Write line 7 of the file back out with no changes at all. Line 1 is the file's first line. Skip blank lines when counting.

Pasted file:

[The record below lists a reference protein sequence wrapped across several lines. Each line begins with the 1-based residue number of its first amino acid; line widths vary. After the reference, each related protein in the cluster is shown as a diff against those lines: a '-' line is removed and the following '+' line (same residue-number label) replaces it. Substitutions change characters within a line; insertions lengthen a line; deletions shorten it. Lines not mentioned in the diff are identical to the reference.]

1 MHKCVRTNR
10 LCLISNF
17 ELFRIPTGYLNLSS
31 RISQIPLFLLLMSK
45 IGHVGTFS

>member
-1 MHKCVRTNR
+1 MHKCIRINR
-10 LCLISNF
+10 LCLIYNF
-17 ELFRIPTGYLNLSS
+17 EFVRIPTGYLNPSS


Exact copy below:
>member